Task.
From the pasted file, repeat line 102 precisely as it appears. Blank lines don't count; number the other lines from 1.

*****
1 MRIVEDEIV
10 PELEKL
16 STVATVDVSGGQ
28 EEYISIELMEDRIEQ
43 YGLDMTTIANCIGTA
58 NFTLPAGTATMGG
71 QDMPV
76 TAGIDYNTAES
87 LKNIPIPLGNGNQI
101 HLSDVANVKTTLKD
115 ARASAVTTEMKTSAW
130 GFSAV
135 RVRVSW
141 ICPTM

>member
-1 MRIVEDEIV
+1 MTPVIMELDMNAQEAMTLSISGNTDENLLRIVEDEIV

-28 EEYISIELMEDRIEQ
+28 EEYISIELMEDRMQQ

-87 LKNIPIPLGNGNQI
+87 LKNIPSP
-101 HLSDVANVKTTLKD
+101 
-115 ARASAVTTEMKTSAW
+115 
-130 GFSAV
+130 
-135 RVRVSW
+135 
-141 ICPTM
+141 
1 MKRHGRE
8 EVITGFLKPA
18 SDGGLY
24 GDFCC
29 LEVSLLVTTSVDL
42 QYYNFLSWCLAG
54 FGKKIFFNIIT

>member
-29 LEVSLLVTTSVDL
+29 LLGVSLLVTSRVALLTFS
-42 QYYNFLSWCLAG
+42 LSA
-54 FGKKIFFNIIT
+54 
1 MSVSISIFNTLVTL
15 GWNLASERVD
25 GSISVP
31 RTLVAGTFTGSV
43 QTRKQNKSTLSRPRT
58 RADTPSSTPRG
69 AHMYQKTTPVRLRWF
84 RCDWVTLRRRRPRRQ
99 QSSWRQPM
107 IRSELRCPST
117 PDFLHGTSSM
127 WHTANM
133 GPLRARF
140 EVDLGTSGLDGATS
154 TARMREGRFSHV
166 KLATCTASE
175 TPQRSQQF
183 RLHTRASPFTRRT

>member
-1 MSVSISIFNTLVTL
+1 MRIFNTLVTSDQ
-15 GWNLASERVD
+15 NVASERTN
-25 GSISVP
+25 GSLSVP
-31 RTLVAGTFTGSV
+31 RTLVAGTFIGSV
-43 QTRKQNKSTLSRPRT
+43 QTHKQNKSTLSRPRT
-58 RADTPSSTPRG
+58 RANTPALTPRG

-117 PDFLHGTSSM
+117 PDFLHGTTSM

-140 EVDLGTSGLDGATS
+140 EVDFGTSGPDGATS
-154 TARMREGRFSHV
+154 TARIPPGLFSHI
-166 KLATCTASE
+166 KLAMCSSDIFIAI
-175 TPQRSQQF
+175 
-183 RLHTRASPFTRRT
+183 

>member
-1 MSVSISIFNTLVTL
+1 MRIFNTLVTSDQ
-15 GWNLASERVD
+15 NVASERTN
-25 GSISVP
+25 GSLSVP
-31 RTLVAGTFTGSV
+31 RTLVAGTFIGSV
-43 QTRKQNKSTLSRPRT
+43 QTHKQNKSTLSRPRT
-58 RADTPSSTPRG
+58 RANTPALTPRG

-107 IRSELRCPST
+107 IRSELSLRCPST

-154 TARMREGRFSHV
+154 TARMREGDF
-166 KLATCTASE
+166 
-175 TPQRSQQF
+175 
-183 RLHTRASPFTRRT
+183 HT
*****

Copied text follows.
-107 IRSELRCPST